The loss of American farmland is not synonymous with an end to American food production. It is simply a transition linked to our progression as a country. Just as we trade in Suvs for cars with better gas-mileage, we shift food production to better serve its target market or community (in this case, cities).

Food meets City: the Edible Schoolyard in downtown Greensboro.

Food meets City: the Edible Schoolyard in downtown Greensboro.

With that said, one may find that as the amount of rural farmland fades,  cities will be faced with the responsibility of providing food for the urban dwellers within it! How exciting!

To find out more about Urban Harvest and urban farming initiatives in North Carolina feel free to contact urbanharvest.gso@gmail.com

http://www.urbanharvest-gso.com/

Spreading Awareness in Urban Areas

sidewalk seed vending

I recently came across a story about a guerilla gardening initiative  in Los Angeles aimed at distributing seeds in a manner that was eye-catching and accessible.  Using public sidewalk space and their background in Design, two grad students/concerned citizens launched a sidewalk seed bomb project using vintage candy machines!

a vendor with her new batch of seed bombs

Unlike traditional gumball machines, these newly crafted machines are loaded with a lot less sugar and unconventional weaponry. Known as “seed bombs”, the gumball machines house grenade-like balls full of a compact mixture of  seeds,compost, and clay that citizens are encouraged to plant anywhere throughout the city.

a better kind of bomb

Using this innovative design as a voice for expanding urban gardening has proven successful for the two grad students. Their green gumball machines have trickled into other areas of California, in conjunction with an organization known as Greenaid, and have continued to spread awareness about urban farming and the use of vacant public areas.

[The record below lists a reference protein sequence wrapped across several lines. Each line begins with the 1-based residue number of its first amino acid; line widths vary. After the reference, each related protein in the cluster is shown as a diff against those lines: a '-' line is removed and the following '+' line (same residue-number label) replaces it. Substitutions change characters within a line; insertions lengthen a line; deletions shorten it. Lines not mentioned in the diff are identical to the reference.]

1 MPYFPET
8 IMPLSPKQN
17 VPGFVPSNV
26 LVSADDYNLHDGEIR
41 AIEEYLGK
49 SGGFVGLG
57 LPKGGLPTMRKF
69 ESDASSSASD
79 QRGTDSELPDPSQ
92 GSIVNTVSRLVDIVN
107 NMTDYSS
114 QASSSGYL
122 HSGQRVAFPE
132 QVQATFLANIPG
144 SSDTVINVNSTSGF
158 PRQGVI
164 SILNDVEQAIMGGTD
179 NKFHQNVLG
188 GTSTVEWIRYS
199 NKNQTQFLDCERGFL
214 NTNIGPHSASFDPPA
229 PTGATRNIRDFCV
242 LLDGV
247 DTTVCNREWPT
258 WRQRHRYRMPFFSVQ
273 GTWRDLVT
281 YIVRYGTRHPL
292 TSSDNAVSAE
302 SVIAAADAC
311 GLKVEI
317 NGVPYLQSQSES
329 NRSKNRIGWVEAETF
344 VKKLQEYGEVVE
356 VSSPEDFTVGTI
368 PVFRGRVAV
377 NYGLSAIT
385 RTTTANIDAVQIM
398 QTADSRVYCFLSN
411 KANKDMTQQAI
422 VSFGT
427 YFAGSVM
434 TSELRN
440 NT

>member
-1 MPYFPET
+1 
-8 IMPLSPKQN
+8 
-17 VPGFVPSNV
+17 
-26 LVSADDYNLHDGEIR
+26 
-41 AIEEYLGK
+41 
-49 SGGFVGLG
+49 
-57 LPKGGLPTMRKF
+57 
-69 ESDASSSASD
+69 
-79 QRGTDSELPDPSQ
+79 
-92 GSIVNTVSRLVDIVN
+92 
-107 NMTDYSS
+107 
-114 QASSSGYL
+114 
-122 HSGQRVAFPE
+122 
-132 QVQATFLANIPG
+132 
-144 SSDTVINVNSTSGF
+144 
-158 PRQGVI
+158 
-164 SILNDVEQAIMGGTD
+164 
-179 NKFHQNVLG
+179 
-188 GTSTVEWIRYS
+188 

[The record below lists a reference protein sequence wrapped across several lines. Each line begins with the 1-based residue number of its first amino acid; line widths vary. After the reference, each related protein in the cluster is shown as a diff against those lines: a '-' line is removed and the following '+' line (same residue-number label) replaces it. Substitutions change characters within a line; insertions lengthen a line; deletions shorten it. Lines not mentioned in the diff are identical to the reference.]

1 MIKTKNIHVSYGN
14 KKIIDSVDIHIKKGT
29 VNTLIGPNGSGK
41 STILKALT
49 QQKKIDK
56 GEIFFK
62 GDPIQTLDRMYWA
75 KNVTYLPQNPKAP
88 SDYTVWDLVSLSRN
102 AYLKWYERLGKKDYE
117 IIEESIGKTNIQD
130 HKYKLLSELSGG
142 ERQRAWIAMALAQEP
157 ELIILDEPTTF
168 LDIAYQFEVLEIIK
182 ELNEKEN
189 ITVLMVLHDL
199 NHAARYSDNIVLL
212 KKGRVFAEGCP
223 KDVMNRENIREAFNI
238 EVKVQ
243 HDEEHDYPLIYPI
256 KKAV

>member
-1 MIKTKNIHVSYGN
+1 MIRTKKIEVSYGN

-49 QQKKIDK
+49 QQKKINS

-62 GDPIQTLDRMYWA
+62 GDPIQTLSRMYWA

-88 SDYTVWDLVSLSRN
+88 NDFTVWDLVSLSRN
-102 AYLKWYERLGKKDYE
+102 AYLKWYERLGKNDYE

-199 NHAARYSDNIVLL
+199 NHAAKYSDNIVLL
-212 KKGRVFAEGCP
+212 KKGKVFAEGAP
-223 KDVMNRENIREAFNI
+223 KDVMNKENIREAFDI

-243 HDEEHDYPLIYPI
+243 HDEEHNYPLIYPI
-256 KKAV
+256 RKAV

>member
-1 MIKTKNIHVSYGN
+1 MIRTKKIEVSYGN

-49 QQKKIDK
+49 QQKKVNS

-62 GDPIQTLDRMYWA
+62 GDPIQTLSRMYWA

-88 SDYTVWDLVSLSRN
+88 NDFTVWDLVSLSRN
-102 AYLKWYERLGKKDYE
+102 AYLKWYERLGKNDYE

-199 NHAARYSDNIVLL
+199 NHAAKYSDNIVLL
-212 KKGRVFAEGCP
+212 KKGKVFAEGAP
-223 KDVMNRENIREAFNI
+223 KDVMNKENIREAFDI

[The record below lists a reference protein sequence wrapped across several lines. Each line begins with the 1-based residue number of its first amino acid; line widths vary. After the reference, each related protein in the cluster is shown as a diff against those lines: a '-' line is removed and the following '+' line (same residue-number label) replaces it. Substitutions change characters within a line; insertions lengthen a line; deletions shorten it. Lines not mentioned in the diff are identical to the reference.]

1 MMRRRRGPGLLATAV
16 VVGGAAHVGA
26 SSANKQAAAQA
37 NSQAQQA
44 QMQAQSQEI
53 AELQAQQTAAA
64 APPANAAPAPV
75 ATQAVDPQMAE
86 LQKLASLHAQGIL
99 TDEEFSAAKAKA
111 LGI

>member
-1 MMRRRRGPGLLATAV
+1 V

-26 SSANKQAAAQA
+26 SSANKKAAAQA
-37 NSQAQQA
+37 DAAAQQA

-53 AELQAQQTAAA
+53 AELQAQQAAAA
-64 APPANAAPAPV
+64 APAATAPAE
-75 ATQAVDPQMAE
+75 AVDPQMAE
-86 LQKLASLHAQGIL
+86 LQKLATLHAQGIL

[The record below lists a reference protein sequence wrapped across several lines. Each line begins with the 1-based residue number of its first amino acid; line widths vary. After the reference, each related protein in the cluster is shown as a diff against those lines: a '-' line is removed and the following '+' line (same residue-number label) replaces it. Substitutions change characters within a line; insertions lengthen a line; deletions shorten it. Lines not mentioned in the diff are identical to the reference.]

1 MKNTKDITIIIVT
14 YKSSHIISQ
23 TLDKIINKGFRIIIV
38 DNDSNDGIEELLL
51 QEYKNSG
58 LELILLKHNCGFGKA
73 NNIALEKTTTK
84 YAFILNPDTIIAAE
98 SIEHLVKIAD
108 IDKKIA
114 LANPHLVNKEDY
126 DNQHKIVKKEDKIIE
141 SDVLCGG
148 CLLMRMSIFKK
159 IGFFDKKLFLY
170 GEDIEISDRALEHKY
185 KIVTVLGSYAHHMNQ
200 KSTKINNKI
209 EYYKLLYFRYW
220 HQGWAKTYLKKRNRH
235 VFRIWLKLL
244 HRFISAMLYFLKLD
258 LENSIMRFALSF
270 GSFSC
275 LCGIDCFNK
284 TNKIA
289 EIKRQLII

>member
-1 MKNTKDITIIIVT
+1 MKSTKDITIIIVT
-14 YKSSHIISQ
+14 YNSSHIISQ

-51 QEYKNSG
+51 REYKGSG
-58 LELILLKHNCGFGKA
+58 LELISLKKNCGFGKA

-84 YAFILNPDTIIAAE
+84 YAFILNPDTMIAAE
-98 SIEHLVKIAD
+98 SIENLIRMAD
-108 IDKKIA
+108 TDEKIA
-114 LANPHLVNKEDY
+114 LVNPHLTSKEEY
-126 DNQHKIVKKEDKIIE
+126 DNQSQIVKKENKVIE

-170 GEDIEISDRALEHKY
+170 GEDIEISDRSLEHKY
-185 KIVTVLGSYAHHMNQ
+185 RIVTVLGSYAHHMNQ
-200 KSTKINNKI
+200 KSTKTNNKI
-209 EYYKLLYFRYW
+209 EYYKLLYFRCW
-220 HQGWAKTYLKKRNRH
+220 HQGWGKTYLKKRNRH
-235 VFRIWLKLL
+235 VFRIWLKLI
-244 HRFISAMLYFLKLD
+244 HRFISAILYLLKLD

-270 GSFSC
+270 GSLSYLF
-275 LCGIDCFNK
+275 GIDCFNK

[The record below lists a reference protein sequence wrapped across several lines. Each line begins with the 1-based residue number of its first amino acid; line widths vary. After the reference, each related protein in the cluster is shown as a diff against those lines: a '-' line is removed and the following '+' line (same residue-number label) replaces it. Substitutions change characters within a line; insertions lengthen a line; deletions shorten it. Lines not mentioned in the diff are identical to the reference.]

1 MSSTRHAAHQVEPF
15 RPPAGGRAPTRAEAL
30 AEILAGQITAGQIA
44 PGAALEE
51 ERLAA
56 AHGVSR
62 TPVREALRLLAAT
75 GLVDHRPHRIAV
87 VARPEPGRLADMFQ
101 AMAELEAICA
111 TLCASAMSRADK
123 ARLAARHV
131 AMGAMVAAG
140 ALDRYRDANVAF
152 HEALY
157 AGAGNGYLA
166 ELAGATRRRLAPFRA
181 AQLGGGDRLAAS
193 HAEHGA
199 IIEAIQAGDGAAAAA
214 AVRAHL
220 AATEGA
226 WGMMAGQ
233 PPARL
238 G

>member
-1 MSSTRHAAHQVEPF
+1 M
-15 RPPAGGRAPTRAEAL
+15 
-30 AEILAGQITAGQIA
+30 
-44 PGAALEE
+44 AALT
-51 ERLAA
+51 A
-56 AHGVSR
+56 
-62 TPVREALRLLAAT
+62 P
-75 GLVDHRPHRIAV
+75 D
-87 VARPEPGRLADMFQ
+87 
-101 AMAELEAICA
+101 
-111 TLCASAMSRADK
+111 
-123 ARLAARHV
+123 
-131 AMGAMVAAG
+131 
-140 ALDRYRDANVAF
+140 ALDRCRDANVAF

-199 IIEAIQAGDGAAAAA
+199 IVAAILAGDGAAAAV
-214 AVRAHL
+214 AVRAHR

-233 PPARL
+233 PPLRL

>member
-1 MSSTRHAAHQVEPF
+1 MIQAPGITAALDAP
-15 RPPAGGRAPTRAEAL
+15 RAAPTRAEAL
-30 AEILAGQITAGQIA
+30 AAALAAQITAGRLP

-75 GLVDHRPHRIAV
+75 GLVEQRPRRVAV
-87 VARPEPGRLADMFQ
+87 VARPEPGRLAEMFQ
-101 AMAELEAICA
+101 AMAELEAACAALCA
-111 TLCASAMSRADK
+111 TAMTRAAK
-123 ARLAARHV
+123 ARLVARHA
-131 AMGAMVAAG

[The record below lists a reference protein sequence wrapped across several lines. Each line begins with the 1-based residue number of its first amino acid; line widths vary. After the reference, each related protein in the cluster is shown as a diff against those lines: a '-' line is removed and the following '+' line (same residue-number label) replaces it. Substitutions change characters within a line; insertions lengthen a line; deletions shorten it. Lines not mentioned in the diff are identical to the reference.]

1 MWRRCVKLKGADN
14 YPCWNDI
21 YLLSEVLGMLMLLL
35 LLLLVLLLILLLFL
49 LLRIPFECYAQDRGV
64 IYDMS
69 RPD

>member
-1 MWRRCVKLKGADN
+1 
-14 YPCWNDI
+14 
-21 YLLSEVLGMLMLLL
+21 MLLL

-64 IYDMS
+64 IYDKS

The story and mission of the group is truly inspirational:

http://thecommonstudio.com/index.php?/project/greenaid/

Urban projects such as this one demonstrate the growing potential of greener cities and urban areas across the nation (literally from Los Angeles to Greensboro)!

Urban Farm Plan Amasses Media Attention

This month we have made notable headway in our plans to bring an urban farm to the people of Greensboro. This progress garnered the attention of Michelle Ferrier of Locally Grown News to submit a cover story about Urban Harvest’s work at the Dunleith Community Garden and our long-term vision for a progressive and educational micro farm in downtown Greensboro.

Check out the story here :

http://locallygrown.live.communityq.com/detail/26388.html

Urban Homesteading: Cherries

At Urban Harvest we’re all about Urban Homesteading. While the original definition of homesteading involved colonizing the wild west frontier, our definition: to grow and produce as much of your needed goods on-site. Summer is optimal time for collecting the fresh, ripe fruits of as much as possible and preserving them for the harsher months. And while we certainly don’t grow everything that we preserve, we collect it from regional sources so that we can, say enjoy tomatoes in the winter, without having to go to the store (reducing our carbon footprint).

Back at the beginning of June, we picked several pounds of strawberries and froze them. We use them in smoothies, made some ice cream, and when its not so hot out (November), we’ll use them to make jelly or jam. This last week, we went up to Levering Orchard in southern VA and picked about 25 lbs of sweet cherries! And then we had to pit them all! Fortunately, in my grandmother’s recent down-sizing we acquired 2 cherry-pitters which came in very handy! Now we’ve got frozen cherries, dried cherries and in about 4 months we’ll have Brandied cherries!

The act of climbing a wooden ladder propped in the higher branches of a cherry tree was a good challenge to my fear of heights, but the view and the vast quantities of beautiful cherries were well worth it! And while sour cherries are common in the Piedmont, the sweet cherry trees don’t do as well in this climate versus the mountains. The drive was also worth while, especially since we got to stop in at the apple orchard where Justin and I were married almost 4 years ago!

Check out the rest of the photos on flicker.